Zhang, Jingqiu (2014-05). Reactive Transport Modeling of Natural Attenuation in Stormwater Bioretention Cells and Under Land Application of Wastewater. Master's Thesis. Thesis uri icon

abstract

  • Natural attenuation is a cost effective method to treat wastewater applied into soil. The natural attenuation process includes diffusion, dispersion, microbial activity, oxidation, mineral precipitation, sorption, and ion exchange to mitigate hydrocarbon, nutrient, metals, and solids. Vegetation also plays an important role in reducing water volume, and removing nutrients and solutes from the contaminated soil. We used a reactive transport model MIN3P-THM to simulate the natural attenuation on stormwater runoff, and oil and gas produced wastewater. In bioretention systems, the model results indicated that the bioretention systems were able to remove most of heavy metals, nitrate, and organic carbon through natural attenuation in the soil. Due to macropores and fast flow paths created by roots in vegetated cells, the water can carry ions flowing out of the system very quickly leading to a higher outflow rate and less removal efficiency than non-vegetated cells. The model also tested a range of possible design configurations to determine the optimal saturated zone thickness and outlet location for nitrate removal. In addition, different rainfall levels did influence the natural attenuation performance of bioretention cells under long time application. Due to less water and chemical input, climate patterns may lead to better removal of heavy metals. For land application of Oil and Gas Exploration and Production wastewater, five scenarios were developed to study the impact of chloride, salts, and organic matters on natural attenuation. Water and salinity stress were considered in the model to deal with high salinity wastewater in the root zone. For High-FDS and High-Cl treatments, long time application of high salinity wastewater did accumulate salts in the root zone and affect groundwater quality. Under the High-TOC treatment, TOC begins to build up in the root zone in concentrations up to 750 mg/L. More attention should be paid on long-term land application of high salinity wastewater; the application process may pollute groundwater and nearby rivers causing human health hazard. Plants would reduce water uptake to survive themselves when water and solute stress occurred under high salinity conditions.
  • Natural attenuation is a cost effective method to treat wastewater applied into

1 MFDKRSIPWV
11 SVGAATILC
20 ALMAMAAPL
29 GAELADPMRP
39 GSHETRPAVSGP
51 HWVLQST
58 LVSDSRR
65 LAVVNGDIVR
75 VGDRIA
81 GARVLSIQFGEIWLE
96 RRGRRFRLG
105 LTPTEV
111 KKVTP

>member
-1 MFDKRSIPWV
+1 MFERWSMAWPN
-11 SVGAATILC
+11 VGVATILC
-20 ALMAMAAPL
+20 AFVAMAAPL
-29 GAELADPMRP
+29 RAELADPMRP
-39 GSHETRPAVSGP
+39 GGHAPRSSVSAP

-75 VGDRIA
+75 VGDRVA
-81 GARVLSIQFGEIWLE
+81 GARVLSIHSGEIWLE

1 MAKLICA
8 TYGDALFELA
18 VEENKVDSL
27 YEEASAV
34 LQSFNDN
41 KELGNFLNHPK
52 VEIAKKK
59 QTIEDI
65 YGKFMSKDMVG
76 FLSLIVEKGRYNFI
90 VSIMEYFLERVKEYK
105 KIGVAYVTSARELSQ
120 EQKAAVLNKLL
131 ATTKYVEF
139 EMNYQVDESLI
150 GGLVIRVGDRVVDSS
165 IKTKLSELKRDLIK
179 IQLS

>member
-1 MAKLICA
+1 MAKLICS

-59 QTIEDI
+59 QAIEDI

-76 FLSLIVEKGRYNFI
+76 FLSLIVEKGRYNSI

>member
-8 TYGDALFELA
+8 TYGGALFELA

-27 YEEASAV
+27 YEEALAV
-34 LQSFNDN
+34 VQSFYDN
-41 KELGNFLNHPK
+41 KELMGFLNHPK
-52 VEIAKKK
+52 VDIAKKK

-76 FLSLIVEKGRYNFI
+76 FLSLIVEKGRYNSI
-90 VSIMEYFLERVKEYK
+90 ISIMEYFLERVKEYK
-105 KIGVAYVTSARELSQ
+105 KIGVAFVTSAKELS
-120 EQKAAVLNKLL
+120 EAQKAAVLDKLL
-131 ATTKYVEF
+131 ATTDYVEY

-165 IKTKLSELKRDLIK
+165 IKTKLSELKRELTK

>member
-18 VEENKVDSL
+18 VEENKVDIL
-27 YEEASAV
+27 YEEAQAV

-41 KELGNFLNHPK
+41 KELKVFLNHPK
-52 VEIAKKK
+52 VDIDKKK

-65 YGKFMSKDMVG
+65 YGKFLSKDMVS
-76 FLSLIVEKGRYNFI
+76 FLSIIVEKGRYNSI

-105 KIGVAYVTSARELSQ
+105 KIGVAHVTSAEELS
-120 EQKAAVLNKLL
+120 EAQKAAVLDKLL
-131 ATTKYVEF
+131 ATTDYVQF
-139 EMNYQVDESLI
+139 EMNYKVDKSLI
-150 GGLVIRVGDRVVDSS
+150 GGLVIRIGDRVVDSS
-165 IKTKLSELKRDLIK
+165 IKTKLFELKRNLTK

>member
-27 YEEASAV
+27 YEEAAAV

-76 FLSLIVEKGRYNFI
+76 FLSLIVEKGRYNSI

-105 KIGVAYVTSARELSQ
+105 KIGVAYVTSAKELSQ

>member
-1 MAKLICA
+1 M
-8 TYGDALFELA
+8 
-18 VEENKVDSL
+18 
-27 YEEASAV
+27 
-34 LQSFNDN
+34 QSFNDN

soil. The natural attenuation process includes diffusion, dispersion, microbial activity,
    oxidation, mineral precipitation, sorption, and ion exchange to mitigate hydrocarbon,
    nutrient, metals, and solids. Vegetation also plays an important role in reducing water
    volume, and removing nutrients and solutes from the contaminated soil. We used a
    reactive transport model MIN3P-THM to simulate the natural attenuation on stormwater
    runoff, and oil and gas produced wastewater.

    In bioretention systems, the model results indicated that the bioretention systems
    were able to remove most of heavy metals, nitrate, and organic carbon through natural
    attenuation in the soil. Due to macropores and fast flow paths created by roots in
    vegetated cells, the water can carry ions flowing out of the system very quickly leading
    to a higher outflow rate and less removal efficiency than non-vegetated cells. The model
    also tested a range of possible design configurations to determine the optimal saturated
    zone thickness and outlet location for nitrate removal. In addition, different rainfall
    levels did influence the natural attenuation performance of bioretention cells under long
    time application. Due to less water and chemical input, climate patterns may lead to
    better removal of heavy metals.

    For land application of Oil and Gas Exploration and Production wastewater, five
    scenarios were developed to study the impact of chloride, salts, and organic matters on
    natural attenuation. Water and salinity stress were considered in the model to deal with
    high salinity wastewater in the root zone. For High-FDS and High-Cl treatments, long time application of high salinity wastewater did accumulate salts in the root zone and affect groundwater quality. Under the High-TOC treatment, TOC begins to build up in the root zone in concentrations up to 750 mg/L. More attention should be paid on long-term land application of high salinity wastewater; the application process may pollute groundwater and nearby rivers causing human health hazard. Plants would reduce water uptake to survive themselves when water and solute stress occurred under high salinity conditions.

publication date

  • May 2014